Trappers argue that trapping is necessary to control diseases like rabies. But trappers tend to avoid animals like bats and skunks, which are more likely to carry rabies. Instead, they focus on catching those animals whose fur pelts have a high economic value. In 1973 the National Academy of Sciences subcommittee on rabies concluded, “Persistent trapping or poisoning campaigns as a means to rabies control should be abolished. There is no evidence that these costly and politically attractive programs reduce either wildlife reservoirs or rabies incidence.” Researchers have determined that trapping actually increases the spread of rabies by removing older naturally immune animals and by opening up habitat. This encourages larger litters in a disease-stricken area.
Even endangered species are not completely safe from being trapped. In March 1997, a U.S. District judge found that the U.S. Fish and Wildlife Service (USFWS) had “consistently ignored the analysis of its expert biologists” in 1994 when the biologists listed the Canada lynx under the Endangered Species Act. The biologists determined that “human activity results in the greatest mortality of lynx, principally through trapping” and that “86 percent of lynx mortalities was caused by trapping.” The Minnesota DNR publicly threatened to sue the USFWS if the lynx is listed, since this would essentially mean an end to bobcat trapping in Minnesota.
It is not uncommon that, once trapped, an animal will chew its own leg off to escape. Trappers call this “wring off” and many leghold traps are fitted with a wire loop to prevent a trapped animal from reaching its leg. Since they are essentially land mines for animals, non-target animals are frequently caught in these traps. Dick Randall, a former government-employed trapper, testified before Congress in 1976 that for every “target” animal trapped, at least two “non-target” (also called “trash” by trappers) animals are trapped. Several years ago a local minister was unable to remove a Conibear trap from his dog’s head and the animal died in his arms. When he went public with his story, trappers responded by saying, among other thing, that his dog deserved to die if he couldn’t remove the trap. In Minnesota, ditches and other public rights-of way are fair game for setting traps.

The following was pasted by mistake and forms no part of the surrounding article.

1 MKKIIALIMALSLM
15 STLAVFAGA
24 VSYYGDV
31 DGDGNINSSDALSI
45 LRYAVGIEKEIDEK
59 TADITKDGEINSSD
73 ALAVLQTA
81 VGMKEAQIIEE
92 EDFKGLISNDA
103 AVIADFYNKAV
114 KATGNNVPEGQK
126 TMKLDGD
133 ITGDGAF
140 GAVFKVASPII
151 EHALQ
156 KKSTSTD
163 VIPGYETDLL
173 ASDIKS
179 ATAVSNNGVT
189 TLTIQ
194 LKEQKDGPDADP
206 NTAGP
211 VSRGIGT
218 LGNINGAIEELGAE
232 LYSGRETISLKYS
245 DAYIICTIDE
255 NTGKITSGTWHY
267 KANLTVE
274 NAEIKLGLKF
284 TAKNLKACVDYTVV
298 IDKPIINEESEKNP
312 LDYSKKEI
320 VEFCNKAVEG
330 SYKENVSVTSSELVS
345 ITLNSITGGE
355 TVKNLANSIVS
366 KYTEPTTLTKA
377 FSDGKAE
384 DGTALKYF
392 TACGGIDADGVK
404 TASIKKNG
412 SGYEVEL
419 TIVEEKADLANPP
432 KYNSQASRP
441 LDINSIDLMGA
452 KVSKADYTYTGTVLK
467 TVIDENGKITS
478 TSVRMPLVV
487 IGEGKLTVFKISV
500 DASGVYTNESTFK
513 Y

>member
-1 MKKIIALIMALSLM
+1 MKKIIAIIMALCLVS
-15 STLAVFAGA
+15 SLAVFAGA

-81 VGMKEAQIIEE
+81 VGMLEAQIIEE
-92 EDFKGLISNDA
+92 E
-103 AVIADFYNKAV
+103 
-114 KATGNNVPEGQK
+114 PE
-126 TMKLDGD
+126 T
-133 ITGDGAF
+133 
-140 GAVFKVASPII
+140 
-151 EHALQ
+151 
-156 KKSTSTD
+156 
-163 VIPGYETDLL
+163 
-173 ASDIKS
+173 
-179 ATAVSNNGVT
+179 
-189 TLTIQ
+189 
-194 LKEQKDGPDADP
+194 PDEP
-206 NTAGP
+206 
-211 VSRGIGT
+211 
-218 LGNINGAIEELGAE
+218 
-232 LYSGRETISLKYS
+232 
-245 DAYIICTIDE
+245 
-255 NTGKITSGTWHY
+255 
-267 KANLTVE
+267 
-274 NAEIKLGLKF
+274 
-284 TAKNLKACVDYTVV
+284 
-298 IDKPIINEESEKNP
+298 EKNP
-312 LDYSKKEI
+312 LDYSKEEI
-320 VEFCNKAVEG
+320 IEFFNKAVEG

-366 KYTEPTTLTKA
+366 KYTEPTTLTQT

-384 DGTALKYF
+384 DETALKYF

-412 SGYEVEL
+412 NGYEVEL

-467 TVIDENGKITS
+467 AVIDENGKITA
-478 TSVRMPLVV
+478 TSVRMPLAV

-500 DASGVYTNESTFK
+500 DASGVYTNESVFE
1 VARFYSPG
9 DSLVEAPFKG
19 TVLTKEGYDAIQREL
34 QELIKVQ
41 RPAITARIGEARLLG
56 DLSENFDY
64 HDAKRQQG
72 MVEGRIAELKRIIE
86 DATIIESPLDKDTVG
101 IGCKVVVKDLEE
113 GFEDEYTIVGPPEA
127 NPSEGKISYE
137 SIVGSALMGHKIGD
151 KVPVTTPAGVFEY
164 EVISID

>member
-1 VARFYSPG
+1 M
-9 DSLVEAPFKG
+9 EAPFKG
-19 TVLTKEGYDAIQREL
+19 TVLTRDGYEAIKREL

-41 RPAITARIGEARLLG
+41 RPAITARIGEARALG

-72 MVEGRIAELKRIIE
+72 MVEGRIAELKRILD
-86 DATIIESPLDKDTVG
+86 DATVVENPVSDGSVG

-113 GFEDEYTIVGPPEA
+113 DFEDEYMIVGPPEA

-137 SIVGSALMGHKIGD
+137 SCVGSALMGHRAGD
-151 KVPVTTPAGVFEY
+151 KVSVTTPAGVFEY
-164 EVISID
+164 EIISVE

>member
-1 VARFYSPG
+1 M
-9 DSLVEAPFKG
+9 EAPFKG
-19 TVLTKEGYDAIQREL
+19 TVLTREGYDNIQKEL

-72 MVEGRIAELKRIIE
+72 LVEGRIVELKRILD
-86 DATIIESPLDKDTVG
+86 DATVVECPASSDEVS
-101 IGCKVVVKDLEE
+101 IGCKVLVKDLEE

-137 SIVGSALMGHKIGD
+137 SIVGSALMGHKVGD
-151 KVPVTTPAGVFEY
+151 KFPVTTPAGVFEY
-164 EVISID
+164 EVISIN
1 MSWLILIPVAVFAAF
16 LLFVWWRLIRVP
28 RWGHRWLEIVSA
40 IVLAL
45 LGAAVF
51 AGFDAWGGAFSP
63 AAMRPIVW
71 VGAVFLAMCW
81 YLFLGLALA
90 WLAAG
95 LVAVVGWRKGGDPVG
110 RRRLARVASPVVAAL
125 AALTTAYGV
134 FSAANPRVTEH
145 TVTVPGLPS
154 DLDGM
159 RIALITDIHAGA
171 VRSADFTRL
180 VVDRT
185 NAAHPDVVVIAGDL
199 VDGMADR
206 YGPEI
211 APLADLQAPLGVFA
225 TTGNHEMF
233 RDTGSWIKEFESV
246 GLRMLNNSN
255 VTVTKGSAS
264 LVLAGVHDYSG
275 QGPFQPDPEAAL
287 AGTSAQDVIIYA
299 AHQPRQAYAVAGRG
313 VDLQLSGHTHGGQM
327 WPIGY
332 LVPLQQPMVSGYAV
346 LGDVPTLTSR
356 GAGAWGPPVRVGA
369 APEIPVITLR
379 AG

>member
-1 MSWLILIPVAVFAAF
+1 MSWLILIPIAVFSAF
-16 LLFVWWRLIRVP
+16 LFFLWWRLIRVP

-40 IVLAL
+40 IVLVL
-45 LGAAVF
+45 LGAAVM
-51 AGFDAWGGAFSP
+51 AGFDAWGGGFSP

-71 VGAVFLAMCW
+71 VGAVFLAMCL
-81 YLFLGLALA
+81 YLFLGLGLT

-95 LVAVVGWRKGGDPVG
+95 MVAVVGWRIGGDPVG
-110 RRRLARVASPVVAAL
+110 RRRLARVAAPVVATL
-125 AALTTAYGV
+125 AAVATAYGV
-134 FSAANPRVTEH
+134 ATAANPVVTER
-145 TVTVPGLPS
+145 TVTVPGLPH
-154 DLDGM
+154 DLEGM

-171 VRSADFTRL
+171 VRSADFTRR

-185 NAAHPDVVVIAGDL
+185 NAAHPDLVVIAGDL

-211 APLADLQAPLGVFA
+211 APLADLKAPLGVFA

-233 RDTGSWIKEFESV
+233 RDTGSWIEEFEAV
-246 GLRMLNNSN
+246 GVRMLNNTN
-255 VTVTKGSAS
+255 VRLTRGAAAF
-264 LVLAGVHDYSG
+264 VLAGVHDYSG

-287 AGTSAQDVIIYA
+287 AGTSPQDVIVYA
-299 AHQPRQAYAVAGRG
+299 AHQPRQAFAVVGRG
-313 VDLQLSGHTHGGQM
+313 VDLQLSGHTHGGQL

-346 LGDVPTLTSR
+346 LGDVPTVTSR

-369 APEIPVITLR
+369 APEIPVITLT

Companion animals are not the only creatures unintentionally caught in traps. An eight-year study in Minnesota (“Injuries to birds of prey caught in leghold traps,” published in the International Journal of the Study of Animal Problems), found 32 bald eagles “inadvertently” trapped in leghold traps set to catch other species. Most of the raptors died from the severe injuries caused by the leghold traps. Since the study was conducted, that number has risen to, on average, a dozen eagles and other raptors found caught in leghold traps per year. A rehabilitator at the Raptor Center at the University of Minnesota stated that raptors are brought in “all the time” with leghold trap-related injuries. The steeljaw leghold trap has been outlawed in 88 countries as well as Arizona, California, Colorado, Massachusetts, Florida and New Jersey. In Minnesota, the carnage continues as the tide slowly turns.
|What You Can Do
* If you know any anglers, show them this information. Many fisherman believe they are engaging in a benign activity and don’t realize how deadly their pastime can be for wildlife or themselves.
* Ask for a ban on fishing in national parks. Write to: Secretary Gail Norton, Department of the Interior, 1849 C St. NW, Washington, DC 20240.
* Write letters to the editors of local papers every year at the beginning of the hunting season.
* Join a local animal rights group.
* Write letters to your federal and state senators and representatives.
* Do not contact the DNR or your local animal control agency. Their first action is to kill the wildlife you are reporting. Instead, contact any of the organizations listed at the end of this article.
* Make sure that the faux fur trim on your new coat is fake. When animal fur is sheared or dyed, it can appear to be synthetic.
* Share information with your friends and co-workers.
* Don’t shop at stores, such as Neiman Marcus, Saks Fifth Avenue, and Marshall Field’s, that sell fur items or items trimmed with fur. Tell the store manager and the company president that you will not shop there if they continue to sell fur.
* If you have old fur, donate it to a wildlife rehabilitator. Wildlife rehabilitators use fur to comfort orphaned and injured animals.
* Take part in Fur Free Friday, a national day of protest against the cruel fur trade that is always held on the day after Thanksgiving.
See Also: Arts: Eco-Sports Arts: Wildlife Rehabilitation